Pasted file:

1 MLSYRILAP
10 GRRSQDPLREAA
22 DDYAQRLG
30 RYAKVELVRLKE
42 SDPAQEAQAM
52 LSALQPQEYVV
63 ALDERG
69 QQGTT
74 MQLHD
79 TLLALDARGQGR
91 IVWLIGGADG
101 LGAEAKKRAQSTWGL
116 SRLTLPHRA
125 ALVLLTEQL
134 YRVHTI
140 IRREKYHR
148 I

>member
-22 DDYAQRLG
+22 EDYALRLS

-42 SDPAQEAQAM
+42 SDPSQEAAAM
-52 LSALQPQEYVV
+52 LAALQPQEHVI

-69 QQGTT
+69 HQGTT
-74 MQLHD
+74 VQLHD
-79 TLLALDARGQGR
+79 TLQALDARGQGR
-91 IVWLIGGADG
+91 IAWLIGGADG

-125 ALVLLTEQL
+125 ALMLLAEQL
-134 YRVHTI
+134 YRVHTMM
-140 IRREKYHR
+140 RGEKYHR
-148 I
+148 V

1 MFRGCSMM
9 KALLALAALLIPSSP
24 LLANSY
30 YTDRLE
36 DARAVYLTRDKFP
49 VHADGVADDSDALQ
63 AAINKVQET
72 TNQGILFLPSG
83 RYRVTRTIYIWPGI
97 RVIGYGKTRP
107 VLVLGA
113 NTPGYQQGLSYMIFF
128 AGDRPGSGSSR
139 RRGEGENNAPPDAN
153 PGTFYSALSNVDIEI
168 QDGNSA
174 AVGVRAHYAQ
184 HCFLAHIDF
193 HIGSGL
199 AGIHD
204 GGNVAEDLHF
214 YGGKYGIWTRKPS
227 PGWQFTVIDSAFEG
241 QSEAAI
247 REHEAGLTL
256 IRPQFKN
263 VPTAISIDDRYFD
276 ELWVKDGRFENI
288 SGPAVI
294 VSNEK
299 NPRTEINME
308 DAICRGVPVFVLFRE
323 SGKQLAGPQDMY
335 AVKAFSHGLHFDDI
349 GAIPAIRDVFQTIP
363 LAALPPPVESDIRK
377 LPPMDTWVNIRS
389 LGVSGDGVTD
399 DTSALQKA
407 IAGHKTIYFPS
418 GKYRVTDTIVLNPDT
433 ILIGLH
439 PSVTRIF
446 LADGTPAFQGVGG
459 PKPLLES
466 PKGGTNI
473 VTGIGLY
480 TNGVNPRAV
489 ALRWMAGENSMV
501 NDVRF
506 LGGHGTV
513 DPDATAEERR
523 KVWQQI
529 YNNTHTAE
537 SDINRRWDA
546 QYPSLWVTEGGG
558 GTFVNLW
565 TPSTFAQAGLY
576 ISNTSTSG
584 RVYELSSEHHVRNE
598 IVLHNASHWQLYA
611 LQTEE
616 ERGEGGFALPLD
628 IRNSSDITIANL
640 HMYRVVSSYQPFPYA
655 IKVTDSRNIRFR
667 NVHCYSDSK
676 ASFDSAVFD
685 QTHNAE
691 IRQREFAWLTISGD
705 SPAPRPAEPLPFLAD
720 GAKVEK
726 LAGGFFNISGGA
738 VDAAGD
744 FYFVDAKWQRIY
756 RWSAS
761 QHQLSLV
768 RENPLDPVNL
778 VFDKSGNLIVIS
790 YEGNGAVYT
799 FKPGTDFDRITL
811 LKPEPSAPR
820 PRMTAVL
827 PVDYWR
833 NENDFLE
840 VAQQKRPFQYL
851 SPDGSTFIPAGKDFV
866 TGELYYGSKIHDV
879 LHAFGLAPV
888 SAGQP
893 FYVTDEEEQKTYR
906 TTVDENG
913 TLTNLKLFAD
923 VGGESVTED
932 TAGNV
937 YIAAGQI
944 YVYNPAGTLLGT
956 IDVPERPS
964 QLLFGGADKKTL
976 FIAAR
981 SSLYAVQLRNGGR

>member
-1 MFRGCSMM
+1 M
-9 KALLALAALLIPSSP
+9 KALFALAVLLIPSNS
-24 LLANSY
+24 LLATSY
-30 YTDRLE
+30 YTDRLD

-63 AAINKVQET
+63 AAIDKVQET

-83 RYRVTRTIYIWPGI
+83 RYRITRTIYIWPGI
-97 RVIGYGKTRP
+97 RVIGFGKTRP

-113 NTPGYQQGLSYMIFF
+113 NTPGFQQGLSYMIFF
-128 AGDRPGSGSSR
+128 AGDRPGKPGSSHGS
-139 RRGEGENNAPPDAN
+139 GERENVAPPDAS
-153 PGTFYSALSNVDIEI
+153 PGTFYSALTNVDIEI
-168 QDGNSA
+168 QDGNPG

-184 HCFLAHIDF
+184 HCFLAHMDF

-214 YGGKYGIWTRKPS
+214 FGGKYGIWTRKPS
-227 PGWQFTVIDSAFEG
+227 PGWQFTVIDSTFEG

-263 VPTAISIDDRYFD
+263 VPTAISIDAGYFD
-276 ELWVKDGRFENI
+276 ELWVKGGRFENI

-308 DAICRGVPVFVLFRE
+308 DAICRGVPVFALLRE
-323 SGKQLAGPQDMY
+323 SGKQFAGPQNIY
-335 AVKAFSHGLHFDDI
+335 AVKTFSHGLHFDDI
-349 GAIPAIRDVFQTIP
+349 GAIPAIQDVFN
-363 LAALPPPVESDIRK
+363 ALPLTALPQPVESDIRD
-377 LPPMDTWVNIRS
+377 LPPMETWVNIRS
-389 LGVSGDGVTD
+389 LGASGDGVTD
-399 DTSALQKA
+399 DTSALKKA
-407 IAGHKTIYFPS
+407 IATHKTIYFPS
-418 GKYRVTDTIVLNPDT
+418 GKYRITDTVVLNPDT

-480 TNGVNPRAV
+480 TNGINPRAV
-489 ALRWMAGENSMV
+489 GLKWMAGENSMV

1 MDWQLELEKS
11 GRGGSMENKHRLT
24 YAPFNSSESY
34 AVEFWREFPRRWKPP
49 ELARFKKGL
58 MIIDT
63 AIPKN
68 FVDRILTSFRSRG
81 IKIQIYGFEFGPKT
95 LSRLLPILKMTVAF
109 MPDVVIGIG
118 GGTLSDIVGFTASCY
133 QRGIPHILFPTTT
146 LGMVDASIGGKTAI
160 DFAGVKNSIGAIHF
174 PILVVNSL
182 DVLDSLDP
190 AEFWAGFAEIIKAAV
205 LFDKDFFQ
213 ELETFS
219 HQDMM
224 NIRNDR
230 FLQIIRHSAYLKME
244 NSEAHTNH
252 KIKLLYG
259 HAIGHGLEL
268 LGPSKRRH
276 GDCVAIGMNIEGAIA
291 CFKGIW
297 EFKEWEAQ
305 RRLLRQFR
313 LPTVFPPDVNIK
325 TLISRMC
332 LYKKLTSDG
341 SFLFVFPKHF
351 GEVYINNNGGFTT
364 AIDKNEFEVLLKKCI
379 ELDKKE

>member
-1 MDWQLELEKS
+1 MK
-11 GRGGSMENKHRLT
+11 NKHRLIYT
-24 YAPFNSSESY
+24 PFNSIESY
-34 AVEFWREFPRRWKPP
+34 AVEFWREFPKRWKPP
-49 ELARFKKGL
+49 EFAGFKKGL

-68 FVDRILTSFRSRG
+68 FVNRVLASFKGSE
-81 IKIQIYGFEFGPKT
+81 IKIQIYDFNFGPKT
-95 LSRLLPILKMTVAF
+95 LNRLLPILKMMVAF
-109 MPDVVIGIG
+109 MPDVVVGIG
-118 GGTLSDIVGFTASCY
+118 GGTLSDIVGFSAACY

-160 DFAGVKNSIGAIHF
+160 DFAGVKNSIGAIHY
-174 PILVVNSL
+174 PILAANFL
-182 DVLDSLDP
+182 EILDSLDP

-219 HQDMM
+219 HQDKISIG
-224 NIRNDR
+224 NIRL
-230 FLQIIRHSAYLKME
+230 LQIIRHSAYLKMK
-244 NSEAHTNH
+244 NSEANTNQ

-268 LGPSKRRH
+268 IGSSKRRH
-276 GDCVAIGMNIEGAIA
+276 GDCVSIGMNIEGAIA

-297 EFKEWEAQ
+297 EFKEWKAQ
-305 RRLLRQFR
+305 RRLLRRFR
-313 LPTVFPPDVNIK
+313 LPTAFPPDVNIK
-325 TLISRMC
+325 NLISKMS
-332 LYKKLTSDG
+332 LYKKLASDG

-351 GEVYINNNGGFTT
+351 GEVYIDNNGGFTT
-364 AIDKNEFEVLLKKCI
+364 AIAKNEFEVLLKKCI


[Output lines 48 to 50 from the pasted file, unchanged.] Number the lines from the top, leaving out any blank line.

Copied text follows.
72 TNQGILFLPSG
83 RYRVTRTIYIWPGI
97 RVIGYGKTRP